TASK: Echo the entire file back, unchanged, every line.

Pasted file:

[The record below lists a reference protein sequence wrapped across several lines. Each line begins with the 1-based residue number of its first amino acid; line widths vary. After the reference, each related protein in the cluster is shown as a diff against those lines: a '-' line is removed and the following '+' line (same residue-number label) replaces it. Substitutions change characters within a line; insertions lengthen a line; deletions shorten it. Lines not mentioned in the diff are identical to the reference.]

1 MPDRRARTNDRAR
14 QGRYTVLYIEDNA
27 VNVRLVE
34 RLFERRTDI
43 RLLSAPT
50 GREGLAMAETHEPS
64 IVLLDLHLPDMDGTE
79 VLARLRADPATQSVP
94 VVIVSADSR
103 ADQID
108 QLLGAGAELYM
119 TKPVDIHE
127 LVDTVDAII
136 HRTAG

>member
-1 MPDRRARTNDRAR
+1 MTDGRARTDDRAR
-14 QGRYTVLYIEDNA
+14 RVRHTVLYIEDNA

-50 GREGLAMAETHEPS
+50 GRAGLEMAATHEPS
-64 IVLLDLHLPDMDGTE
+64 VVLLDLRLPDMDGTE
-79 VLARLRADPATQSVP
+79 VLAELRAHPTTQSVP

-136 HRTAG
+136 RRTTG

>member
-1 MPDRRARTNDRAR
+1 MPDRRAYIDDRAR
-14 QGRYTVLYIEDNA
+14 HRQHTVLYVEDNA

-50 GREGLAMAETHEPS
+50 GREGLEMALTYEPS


[The record below lists a reference protein sequence wrapped across several lines. Each line begins with the 1-based residue number of its first amino acid; line widths vary. After the reference, each related protein in the cluster is shown as a diff against those lines: a '-' line is removed and the following '+' line (same residue-number label) replaces it. Substitutions change characters within a line; insertions lengthen a line; deletions shorten it. Lines not mentioned in the diff are identical to the reference.]

1 MPDRRARTNDRAR
14 QGRYTVLYIEDNA
27 VNVRLVE
34 RLFERRTDI
43 RLLSAPT
50 GREGLAMAETHEPS
64 IVLLDLHLPDMDGTE
79 VLARLRADPATQSVP
94 VVIVSADSR
103 ADQID
108 QLLGAGAELYM
119 TKPVDIHE
127 LVDTVDAII
136 HRTAG

>member
-1 MPDRRARTNDRAR
+1 MTDGRARTDDRAR
-14 QGRYTVLYIEDNA
+14 RVRHTVLYIEDNA

-50 GREGLAMAETHEPS
+50 GRAGLEMAATHEPS
-64 IVLLDLHLPDMDGTE
+64 VVLLDLRLPDMDGTE
-79 VLARLRADPATQSVP
+79 VLAELRAHPTTQSVP

-136 HRTAG
+136 RRTTG

>member
-1 MPDRRARTNDRAR
+1 MPDRRAYIDDRAR
-14 QGRYTVLYIEDNA
+14 HRQHTVLYVEDNA

-50 GREGLAMAETHEPS
+50 GREGLEMALTYEPS